6. Arnis was banned under Spanish rule. The practice of arnis was banned for several hundreds of years during Spanish rule as a form of oppression. The Spanish did not want the oppressed to openly practice such a deadly form of self-defense. People practiced in secrecy, which contributes to the cultish ways of arnis schools in present times.
7. In 2009, arnis became the national sport of the Philippines. In the early 1900’s, Spanish rule was gone and the teaching and development of arnis became a way of connection and cultural preservation amongst Filipinos.
8. Arnis can be exclusionary. Many Arnis instructors are very exclusionary and will not teach their art to just anyone who walks into their training center. Part of me respects this because teaching this science and art requires a lot of patience. However, some instructors exclude people from learning in order to hold some sort of power over a person who would like to learn, but might question techniques. Thankfully, this was not the attitude from my instructors. The only time someone would be excluded was if they were going to use this skill for harm rather than self-defense. I love when students question techniques. It gives everyone the opportunity to test techniques out and decide what works and what doesn’t.
9. Weapons are practical tools. The weapon used in arnis was originally a multi-purpose tool! Farmers used a tool called a “bolo” which looked like a machete. This tool was used to harvest crops, clear land, and was eventually used for self-defense.

 

An image of curved dagger.

A bolo.

 

10. As you progress, your use of weapons also advances. In most lineages, a beginner student will start with a single stick, progress to two sticks, and will later progress to one stick and one dagger. Single dagger drills are also a common practice.

 

An image of two light coloured rattan sticks on a blank background.

Rattan sticks.

 

An image of a short, curved dagger.

A short dagger.

 

11. The insertion of open-hand techniques is a modern element in classic arnis. Some lineages may choose to teach a more well-rounded system by teaching empty hand techniques, kicks, joint locks and jiu-jitsu as part of their system….but that is not native to arnis.
12. In legitimate arnis competitions, no one should get hurt. For safety, there is more emphasis on learning with a stick before moving on to a blade. During practice, students are in a padded suit which protects their body. They also wear a full face shield and helmet, as well as elbow pads, and gloves. No one should get injured in arnis competitions. There are competitions where competitors wear just helmets and gloves and use other strikes such as punches, kicks, knees, and wrestling techniques. This is a practice popularized by a group called “Dog Brothers.” I am highly against this method of competing. People get hurt, they bleed, and leave with broken bones. If I were to participate in this style of practice and competition I could be removed from my rank as an instructor of my lineage as it causes unnecessary harm.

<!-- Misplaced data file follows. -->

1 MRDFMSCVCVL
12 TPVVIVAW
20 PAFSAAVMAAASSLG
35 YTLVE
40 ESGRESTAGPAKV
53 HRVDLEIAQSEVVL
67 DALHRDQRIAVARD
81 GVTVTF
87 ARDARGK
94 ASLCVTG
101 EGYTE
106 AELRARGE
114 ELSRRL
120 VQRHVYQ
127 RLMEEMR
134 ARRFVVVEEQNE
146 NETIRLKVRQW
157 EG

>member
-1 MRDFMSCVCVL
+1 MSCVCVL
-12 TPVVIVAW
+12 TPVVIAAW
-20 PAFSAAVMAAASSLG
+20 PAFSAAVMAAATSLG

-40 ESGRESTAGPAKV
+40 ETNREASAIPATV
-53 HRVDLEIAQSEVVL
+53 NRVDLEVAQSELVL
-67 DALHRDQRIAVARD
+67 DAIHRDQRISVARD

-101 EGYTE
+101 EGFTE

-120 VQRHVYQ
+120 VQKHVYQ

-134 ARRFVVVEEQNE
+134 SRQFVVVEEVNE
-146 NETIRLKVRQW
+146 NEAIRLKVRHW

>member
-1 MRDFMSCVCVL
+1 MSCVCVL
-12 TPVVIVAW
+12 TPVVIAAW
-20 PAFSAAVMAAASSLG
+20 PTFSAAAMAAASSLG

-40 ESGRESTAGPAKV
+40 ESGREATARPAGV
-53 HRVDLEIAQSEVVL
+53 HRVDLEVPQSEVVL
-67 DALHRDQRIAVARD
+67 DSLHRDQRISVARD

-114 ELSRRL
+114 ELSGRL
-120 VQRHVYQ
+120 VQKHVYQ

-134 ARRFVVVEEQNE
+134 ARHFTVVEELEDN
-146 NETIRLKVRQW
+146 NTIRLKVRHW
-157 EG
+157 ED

Two women in hijab wear helmets with face protection, gloves, and hold foam sticks while facing each other. A woman in a black gi stands between them holding a rattan stick.

Coach FLG guides students through arnis drills.

 

Arnis is an art that I teach with full sincerity. I respect the Filipino culture and the countless hours that went into crafting the curriculum, which I was blessed enough to learn and memorize. When I teach my students, I must often practice again with them so they may imitate my movements. It helps me hone my skills and pass on the wonderful science to dedicated students who are invested in the quest to learn self-defense in order to honour themselves and to better their communities.